THN's Draft Preview magazine is perhaps the best thing they do; they always get some good quotes on different prospects, and provide basic information on players that are often unknown to NHL fans. They also give a snapshot into how teams think entering the draft; consider, for example, this quote from Luke DeCock's Carolina Hurricanes preview:
One draft day definite: Don't expect the Canes to take a defenseman early following the Jack Johnson fiasco, when he refused to sign and was eventually dealt to the Los Angeles Kings.
Rutherford would prefer to pursue older defensemen - a la Joni Pitkanen - rather than draft and develop them.
That quote was a bit of a shock to me, so I took a look at who the Hurricanes have draft since Johnson was traded (in September of 1996). The team has taken ten players, including only two defensemen, and the highest pick they've used was 105th overall (in last year's draft on Michal Jordan). Jordan, incidentally, is making good progress; he's doubled his goal total from the year previous (scoring 12 goals) and led Plymouth of the OHL in plus/minus (+28).
My first reaction was that this is an unbelievably stupid decision. After all, 40% of the skaters on the ice in 5-on-5 situations are defensemen; to sacrifice such a large group of players based on the actions of one disappointment would be asinine. It would make as much sense (more, even) to pass on all NCAA players - something the Hurricanes also seem to have done, with nine of their ten selections over the last two years coming from the CHL. The lone selection, 2008's 45th overall pick Zac Dalpe, came from the BCHL and spent last season at Ohio State.
My second reaction was something else. Despite the stupidity of making such a decision based on one bad experience (if that was indeed their reasoning), I don't know that an NHL team would go wrong by eschewing defensemen in the draft. Kent W. (of a variety of blogs, including SBN's Matchsticks and Gasoline) has convinced me through a variety of posts that NHL teams are better off passing on goaltenders; on the whole, it's very difficult to accurately predict a goaltenders' performance down the road, and many of the best are never drafted. I'd guess that the reasons for this are multiple, but I would imagine the basic ones to be that a) a goaltender's development curve is longer than that of a skater and b) statistics and observation do a poorer job of tracking actual ability for a goaltender than they do for a skater. I'd guess that many of the same arguments can be made for defensemen vs. forwards - they generally do take longer to develop and on top of that statistics and visual observation are much poorer at reflecting their actual ability than the same measures are for forwards.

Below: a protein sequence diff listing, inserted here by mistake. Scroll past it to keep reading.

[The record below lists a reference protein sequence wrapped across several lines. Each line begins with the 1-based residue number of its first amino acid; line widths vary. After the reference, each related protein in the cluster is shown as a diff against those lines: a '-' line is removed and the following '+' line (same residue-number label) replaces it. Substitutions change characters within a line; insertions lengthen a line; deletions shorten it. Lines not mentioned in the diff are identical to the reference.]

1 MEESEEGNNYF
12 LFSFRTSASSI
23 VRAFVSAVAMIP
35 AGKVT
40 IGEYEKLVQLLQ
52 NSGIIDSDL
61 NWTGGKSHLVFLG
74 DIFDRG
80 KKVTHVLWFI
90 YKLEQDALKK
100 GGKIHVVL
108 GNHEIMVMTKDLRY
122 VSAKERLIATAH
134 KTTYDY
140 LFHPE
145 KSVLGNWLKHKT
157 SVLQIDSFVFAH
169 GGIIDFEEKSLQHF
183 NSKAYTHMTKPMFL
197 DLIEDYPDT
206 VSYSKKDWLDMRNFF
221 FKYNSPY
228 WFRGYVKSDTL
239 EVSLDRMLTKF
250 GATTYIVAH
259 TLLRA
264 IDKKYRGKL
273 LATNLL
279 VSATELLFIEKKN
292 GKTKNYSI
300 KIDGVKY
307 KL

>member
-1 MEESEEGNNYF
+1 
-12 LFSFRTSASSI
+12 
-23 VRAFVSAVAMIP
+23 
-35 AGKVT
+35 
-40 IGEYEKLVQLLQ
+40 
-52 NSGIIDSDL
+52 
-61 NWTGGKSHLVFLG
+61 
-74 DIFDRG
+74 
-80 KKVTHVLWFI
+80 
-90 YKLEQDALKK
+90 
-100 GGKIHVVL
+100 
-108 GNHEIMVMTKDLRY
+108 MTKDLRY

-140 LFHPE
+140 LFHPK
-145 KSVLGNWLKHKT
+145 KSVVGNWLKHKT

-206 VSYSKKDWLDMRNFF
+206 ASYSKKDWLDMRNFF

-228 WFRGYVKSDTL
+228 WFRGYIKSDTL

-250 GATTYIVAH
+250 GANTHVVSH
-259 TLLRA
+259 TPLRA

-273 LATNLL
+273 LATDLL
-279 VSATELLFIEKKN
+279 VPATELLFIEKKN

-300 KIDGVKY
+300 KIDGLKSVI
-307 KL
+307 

Jim Rutherford: crazy like a fox, or just crazy?
UPDATE: I took another peek at the Hurricanes drafting record, and their last major bust was 2001 first round pick Igor Knyazev, who they picked 15th overall out of the RSL. Since than, they haven't selected a European in the first three rounds, and of the 46 players the team has selected, only four have come from Europe.
It may be a coincidence, but if so it's a big one. It seems to me that the Hurricanes are making a mistake if they decide to change their draft strategy based on one poor selection. On the other hand, it may be possible that the team has decided to focus its scouting in North America for other reasons; players are already adapted to the game, or more likely, because it's far cheaper. As far as I can tell, the Hurricanes only have one European scout (Robert Kron).
Lastly, the man directing the Hurricanes scouting efforts is none other than Marshall Johnston, who has built a tremendous reputation based largely on his work at the draft table; I'd be very interested to hear him comment on draft strategy.